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FALL 2009

Leading the Way

Pioneers pitcher Johnny Volk exemplifies the baseball team’s motto of brotherhood by giving motivational speeches to teammates before games and warming up with outfielders.

PHOTO BEN AILES

Pitcher Johnny Volk, the first to represent CSUEB at National Student-Athlete Development Conference

BY ERIN MERDINGER

Throw strikes early and don’t allow a hit, that’s Johnny Volk’s forward-looking strategy as a pitcher for the pioneers baseball team.

“Being a pitcher, you have to really think,” says Volk, a junior at Cal State East Bay. “It’s more like a chess match where you have to plan out your pitches beforehand, and go ahead and execute them.”

 In recognition of his contributions to the University on and off the playing field, Volk was chosen to represent Cal State East Bay at the 2009 National Collegiate Athletic Association’s National Student-Athlete Development Conference in May. One of 700 student-athletes selected from universities across the country, Volk was the first CSUEB student to attend the conference. 

 “It was a tremendous honor and blessing to go,” Volk says. “There were great ideas not just about sports but about building character.”

The conference provides NCAA student-athletes with a forum to openly discuss opportunities and challenges on their campuses and in their communities, while also providing training designed to improve their leadership, communication, decision-making, and problem-solving skills.  

The conference, held in Orlando, Florida, at the Walt Disney World Coronado Spring Resort, consisted of daily team sessions, exercises, speakers, and activities to help participants develop as individuals and as contributing members of society. 

Volk serves as president of the CSUEB Student-Athlete Advisory Council, which coordinates with Associated Students Inc. to organize athletic events and fundraisers. One of the council’s main projects is earning money for the Make-A-Wish Foundation by organizing barbecues, face painting before games, and dances.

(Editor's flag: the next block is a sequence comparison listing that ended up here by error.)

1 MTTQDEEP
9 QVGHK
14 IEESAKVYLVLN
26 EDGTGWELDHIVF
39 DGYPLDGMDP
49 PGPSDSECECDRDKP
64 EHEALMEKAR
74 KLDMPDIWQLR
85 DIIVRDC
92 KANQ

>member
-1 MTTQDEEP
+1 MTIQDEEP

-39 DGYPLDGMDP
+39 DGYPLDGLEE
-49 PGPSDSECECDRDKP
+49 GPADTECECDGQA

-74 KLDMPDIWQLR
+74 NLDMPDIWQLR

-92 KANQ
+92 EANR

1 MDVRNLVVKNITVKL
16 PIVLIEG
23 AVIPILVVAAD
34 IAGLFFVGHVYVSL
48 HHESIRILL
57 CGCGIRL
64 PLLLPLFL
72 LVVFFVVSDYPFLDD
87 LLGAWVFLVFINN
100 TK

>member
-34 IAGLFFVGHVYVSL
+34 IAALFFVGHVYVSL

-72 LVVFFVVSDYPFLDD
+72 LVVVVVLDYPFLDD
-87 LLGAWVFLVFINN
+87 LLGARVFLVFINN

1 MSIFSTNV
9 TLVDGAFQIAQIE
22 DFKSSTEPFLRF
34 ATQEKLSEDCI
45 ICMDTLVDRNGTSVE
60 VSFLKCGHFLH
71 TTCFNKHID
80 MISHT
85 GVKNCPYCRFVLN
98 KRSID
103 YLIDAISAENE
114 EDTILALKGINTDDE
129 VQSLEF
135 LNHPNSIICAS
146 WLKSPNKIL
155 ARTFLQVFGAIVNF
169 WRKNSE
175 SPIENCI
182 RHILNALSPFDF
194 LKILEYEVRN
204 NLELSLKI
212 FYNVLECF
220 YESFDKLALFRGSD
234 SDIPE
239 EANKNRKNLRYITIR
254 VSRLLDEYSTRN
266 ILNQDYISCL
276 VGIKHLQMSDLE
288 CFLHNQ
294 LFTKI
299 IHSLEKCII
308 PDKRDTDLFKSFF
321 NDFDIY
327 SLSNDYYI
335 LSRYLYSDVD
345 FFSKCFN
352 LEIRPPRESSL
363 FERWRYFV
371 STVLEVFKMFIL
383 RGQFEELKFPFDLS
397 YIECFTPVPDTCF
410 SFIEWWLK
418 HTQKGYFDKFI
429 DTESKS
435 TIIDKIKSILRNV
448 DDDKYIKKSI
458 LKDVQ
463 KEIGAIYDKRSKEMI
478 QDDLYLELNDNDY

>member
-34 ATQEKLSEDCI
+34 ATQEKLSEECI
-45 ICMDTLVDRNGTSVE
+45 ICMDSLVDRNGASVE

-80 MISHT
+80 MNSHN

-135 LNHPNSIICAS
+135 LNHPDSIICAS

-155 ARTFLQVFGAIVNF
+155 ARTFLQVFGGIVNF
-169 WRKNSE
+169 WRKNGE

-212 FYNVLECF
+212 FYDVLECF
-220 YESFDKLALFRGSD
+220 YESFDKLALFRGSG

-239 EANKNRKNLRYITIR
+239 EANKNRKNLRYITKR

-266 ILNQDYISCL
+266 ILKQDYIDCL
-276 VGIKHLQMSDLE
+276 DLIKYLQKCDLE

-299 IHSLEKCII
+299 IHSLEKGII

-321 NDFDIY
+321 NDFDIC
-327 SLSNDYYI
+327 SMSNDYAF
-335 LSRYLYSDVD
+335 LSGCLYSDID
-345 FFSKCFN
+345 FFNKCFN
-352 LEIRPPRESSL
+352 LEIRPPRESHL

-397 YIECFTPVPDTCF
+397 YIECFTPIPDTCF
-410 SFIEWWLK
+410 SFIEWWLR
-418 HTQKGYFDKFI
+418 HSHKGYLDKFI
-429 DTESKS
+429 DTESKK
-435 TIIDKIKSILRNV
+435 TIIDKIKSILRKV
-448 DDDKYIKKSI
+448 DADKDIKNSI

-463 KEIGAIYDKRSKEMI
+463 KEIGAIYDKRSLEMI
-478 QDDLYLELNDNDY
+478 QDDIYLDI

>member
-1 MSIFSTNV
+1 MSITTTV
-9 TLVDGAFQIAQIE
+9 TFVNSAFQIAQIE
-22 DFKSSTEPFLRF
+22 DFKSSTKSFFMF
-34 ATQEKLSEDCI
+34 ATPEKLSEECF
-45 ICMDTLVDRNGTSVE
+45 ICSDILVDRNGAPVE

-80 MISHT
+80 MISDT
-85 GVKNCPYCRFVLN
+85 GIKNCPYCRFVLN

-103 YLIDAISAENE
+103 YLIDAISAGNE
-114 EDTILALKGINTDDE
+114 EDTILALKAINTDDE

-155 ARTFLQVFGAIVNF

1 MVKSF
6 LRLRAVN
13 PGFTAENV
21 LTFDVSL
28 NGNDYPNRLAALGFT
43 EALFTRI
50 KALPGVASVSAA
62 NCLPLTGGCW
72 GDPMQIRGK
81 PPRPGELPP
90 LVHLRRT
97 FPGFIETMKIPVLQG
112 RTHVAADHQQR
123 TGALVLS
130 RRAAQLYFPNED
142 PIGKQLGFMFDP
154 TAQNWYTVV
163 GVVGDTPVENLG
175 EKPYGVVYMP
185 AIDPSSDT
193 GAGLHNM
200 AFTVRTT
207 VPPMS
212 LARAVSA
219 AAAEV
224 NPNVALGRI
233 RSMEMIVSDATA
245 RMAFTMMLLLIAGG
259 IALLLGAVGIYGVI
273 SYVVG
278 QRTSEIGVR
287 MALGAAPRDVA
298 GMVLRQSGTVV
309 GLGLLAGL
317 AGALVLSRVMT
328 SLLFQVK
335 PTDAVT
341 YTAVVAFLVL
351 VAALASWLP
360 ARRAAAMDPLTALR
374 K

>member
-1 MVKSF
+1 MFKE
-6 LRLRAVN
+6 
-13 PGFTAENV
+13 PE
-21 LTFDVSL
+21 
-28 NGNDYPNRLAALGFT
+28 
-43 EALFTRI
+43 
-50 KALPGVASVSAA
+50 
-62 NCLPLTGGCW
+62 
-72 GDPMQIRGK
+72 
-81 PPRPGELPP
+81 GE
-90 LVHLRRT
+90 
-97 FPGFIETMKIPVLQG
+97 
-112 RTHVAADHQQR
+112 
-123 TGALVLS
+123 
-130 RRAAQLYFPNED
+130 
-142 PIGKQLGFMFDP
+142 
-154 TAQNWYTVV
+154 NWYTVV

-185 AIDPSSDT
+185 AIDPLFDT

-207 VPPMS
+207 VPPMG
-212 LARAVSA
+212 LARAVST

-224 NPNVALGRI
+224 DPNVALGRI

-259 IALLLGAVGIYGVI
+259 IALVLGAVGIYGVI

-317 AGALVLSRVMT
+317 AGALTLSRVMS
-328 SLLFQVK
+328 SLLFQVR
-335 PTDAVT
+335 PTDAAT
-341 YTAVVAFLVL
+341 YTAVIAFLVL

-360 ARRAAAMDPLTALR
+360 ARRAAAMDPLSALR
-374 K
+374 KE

“Nothing gets done, if you aren’t proactive,” says Volk, a business administration major.

Volk’s goals for SAAC include creating what he calls “Pete’s Pit,” an official CSUEB student Pioneers cheering section during athletic games to increase school spirit. 

Growing up with three younger siblings, Volk has always assumed a leadership role. 

“I try to lead by example by giving the younger kids someone to look up to and the older guys someone to relate to,” Volk says.

Pitching coach Michael Cabrera, who has worked with Volk for the past two years, says he’s observed notable growth in Volk’s leadership skills. Cabrera compares Volk’s leadership transition as moving from the little brother surrounded by senior ball players to becoming the big brother of the team.

Volk received the “Pioneers Award” at the team’s end-of-season banquet in May. Pioneers Baseball Coach Dirk Morrison says the award annually goes to an athlete who demonstrates qualities such as preparation, leadership, confidence, and accountability.

“He likes to see things done the correct way, and he gets satisfaction from that,” Morrison says. “He is accountable and takes responsibility for his performance.”

Morrison also notes Volk’s good sense of humor, especially how he has mastered the art of imitating the way teammates stand at bat.

“(The players) enjoy it, and they all want to get their stances mimicked by him,” Morrison says.

Volk recalls a time when his team was waiting in the airport for a flight to Texas. 

“Who am I?” Volk shouted as he grabbed a baseball bat and swung it high over his shoulder in an exaggerated hitting pose. Turning around, Volk noticed that people passing by in the airport had stopped to watch, and his teammates roared with laughter.

“Having a good sense of humor is important because it lightens up the tension from the game,” says Volk, whose favorite pastimes include watching professional sports, playing golf, and visiting Bay Area beaches.

Students from NCAA’s three sporting divisions attended the national conference in Orlando. Each division sends up to 233 student-athletes. The 2008-09 school year was the last in which Pioneer teams participated in Division III and the National Association of Intercollegiate Athletics. During the fall, CSUEB’s athletic program begins its first year of exploratory membership in Division II. The University announced its intention to move to Division II and join the California Collegiate Athletic Association in May 2008.

“I do think as we move to Division II, and as SAAC continues to develop, that we will see more Cal State East Bay student-athletes having national opportunities to develop their leadership skills,” says Debby De Angelis, CSUEB’s Director of Athletics. “John is an outstanding choice to be our first representative.”

“College sports is only one chapter in your life,” Volk says. “But being a good leader is for the rest of your life.”

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